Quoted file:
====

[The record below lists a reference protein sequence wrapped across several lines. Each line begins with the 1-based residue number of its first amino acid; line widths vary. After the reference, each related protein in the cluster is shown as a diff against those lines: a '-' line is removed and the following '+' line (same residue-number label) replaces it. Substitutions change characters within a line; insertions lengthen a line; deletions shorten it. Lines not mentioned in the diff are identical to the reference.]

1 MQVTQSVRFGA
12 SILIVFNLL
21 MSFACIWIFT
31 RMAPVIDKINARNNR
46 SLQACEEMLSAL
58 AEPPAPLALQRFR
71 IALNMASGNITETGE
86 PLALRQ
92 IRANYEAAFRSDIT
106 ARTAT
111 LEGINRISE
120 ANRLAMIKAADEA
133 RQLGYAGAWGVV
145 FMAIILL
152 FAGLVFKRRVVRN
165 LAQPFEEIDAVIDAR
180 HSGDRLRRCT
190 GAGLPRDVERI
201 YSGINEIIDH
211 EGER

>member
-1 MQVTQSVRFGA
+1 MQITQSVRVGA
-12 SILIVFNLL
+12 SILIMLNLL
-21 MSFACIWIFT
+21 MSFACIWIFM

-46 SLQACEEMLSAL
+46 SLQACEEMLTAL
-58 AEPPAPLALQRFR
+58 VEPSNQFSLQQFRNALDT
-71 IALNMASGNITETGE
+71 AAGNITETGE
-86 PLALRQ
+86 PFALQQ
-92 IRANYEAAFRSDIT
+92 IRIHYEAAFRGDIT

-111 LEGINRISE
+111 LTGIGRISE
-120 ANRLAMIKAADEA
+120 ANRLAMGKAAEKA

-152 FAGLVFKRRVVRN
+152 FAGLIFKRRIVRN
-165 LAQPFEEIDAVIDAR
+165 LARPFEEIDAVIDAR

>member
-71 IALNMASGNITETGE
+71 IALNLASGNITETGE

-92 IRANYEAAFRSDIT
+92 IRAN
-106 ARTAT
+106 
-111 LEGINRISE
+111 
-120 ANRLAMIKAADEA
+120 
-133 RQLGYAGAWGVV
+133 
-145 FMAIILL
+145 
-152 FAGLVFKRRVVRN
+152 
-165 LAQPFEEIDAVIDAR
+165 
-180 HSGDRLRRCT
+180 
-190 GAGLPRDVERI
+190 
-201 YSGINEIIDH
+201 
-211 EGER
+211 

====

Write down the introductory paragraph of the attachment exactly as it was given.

[The record below lists a reference protein sequence wrapped across several lines. Each line begins with the 1-based residue number of its first amino acid; line widths vary. After the reference, each related protein in the cluster is shown as a diff against those lines: a '-' line is removed and the following '+' line (same residue-number label) replaces it. Substitutions change characters within a line; insertions lengthen a line; deletions shorten it. Lines not mentioned in the diff are identical to the reference.]